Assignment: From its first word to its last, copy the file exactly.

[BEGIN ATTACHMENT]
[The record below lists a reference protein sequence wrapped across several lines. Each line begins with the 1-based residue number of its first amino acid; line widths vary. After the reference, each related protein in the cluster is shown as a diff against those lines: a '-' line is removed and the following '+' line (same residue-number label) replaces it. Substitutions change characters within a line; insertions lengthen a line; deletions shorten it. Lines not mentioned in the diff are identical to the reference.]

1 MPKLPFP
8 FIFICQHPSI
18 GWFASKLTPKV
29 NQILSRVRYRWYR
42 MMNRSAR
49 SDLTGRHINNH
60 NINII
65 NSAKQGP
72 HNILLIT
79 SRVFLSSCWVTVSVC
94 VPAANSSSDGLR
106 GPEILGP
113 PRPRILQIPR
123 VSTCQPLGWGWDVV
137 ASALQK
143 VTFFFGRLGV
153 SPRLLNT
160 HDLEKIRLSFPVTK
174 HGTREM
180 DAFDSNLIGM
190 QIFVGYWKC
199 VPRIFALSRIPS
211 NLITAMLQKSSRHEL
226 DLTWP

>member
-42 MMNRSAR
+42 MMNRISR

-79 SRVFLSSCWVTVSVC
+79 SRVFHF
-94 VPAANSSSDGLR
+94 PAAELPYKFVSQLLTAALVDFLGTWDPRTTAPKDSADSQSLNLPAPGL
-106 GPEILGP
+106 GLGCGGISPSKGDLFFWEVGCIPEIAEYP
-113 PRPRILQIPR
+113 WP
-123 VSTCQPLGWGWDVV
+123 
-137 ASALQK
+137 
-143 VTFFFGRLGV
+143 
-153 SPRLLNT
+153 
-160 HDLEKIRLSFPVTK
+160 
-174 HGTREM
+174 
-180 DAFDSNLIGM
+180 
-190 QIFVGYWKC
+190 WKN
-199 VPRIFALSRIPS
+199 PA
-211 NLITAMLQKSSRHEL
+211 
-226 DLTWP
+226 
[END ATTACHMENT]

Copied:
[The record below lists a reference protein sequence wrapped across several lines. Each line begins with the 1-based residue number of its first amino acid; line widths vary. After the reference, each related protein in the cluster is shown as a diff against those lines: a '-' line is removed and the following '+' line (same residue-number label) replaces it. Substitutions change characters within a line; insertions lengthen a line; deletions shorten it. Lines not mentioned in the diff are identical to the reference.]

1 MPKLPFP
8 FIFICQHPSI
18 GWFASKLTPKV
29 NQILSRVRYRWYR
42 MMNRSAR
49 SDLTGRHINNH
60 NINII
65 NSAKQGP
72 HNILLIT
79 SRVFLSSCWVTVSVC
94 VPAANSSSDGLR
106 GPEILGP
113 PRPRILQIPR
123 VSTCQPLGWGWDVV
137 ASALQK
143 VTFFFGRLGV
153 SPRLLNT
160 HDLEKIRLSFPVTK
174 HGTREM
180 DAFDSNLIGM
190 QIFVGYWKC
199 VPRIFALSRIPS
211 NLITAMLQKSSRHEL
226 DLTWP

>member
-42 MMNRSAR
+42 MMNRISR

-79 SRVFLSSCWVTVSVC
+79 SRVFHF
-94 VPAANSSSDGLR
+94 PAAELPYKFVSQLLTAALVDFLGTWDPRTTAPKDSADSQSLNLPAPGL
-106 GPEILGP
+106 GLGCGGISPSKGDLFFWEVGCIPEIAEYP
-113 PRPRILQIPR
+113 WP
-123 VSTCQPLGWGWDVV
+123 
-137 ASALQK
+137 
-143 VTFFFGRLGV
+143 
-153 SPRLLNT
+153 
-160 HDLEKIRLSFPVTK
+160 
-174 HGTREM
+174 
-180 DAFDSNLIGM
+180 
-190 QIFVGYWKC
+190 WKN
-199 VPRIFALSRIPS
+199 PA
-211 NLITAMLQKSSRHEL
+211 
-226 DLTWP
+226 